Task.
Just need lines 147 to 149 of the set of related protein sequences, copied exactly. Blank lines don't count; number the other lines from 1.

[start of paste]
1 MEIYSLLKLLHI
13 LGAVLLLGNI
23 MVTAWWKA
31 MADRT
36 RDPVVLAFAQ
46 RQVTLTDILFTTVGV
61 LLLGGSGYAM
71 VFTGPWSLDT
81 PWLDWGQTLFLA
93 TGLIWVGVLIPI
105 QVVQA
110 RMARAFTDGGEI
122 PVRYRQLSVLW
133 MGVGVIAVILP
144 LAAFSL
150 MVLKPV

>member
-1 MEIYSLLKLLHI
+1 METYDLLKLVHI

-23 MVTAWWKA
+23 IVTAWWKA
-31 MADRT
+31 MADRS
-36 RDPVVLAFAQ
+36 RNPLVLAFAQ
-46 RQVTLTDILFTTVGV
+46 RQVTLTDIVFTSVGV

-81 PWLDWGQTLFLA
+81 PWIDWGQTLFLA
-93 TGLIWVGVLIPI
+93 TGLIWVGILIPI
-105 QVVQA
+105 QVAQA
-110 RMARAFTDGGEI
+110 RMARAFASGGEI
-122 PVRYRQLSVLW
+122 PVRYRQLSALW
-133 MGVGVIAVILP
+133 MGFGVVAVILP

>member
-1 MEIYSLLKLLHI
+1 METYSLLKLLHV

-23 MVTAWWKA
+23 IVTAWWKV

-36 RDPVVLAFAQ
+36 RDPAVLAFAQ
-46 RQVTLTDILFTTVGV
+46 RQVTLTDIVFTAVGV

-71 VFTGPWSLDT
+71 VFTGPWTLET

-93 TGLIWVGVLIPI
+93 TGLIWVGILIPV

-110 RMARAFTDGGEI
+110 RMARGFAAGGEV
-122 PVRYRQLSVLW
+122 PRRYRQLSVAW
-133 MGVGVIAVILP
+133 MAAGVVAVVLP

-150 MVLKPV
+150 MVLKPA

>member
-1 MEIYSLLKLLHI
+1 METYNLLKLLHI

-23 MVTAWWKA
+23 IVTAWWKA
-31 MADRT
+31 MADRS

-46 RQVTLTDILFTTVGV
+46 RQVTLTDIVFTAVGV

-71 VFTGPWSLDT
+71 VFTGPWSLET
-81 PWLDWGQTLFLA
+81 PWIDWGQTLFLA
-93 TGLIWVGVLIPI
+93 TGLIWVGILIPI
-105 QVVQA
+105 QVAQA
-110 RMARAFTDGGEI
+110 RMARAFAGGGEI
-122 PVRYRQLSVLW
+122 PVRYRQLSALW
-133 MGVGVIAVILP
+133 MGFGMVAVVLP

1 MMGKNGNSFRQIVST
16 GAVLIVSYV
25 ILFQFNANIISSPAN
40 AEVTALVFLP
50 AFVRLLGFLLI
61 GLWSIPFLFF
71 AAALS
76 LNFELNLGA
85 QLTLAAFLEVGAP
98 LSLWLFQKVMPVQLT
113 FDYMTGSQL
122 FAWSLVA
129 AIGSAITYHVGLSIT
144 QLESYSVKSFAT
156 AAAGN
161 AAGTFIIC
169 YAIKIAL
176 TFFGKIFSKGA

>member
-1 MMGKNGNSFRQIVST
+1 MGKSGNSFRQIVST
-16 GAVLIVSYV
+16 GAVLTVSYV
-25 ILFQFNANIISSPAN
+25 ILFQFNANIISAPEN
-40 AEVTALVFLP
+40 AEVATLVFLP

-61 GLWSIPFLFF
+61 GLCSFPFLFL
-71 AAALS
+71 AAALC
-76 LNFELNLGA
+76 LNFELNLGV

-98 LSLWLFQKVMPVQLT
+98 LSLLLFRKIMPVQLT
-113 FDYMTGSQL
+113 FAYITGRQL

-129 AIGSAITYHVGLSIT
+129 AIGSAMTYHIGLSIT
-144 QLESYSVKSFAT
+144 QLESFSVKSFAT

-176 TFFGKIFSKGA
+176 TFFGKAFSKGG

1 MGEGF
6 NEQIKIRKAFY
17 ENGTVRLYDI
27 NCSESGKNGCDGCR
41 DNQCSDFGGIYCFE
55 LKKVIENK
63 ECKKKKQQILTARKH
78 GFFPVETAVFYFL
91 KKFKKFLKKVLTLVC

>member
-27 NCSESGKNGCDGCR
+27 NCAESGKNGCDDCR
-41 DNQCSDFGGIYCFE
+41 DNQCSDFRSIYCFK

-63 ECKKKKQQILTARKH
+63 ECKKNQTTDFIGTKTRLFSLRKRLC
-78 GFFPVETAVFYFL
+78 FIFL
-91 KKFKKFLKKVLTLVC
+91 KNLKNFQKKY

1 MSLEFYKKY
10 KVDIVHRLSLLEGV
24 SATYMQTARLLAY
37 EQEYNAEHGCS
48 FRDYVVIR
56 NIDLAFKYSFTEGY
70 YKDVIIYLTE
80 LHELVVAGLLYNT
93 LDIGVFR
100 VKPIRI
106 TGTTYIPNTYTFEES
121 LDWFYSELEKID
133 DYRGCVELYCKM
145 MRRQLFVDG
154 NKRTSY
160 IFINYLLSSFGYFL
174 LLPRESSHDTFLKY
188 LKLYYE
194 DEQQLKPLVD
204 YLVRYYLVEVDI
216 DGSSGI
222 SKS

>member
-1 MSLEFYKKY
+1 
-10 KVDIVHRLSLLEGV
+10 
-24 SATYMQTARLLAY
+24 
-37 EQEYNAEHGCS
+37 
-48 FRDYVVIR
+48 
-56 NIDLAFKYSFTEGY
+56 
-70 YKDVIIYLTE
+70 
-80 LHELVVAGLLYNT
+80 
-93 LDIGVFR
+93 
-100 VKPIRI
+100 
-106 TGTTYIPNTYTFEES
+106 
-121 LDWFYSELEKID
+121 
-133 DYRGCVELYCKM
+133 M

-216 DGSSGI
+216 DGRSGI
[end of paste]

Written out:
1 MSLEFYKKY
10 KVDIVHRLSLLEGV
24 SATYMQTARLLAY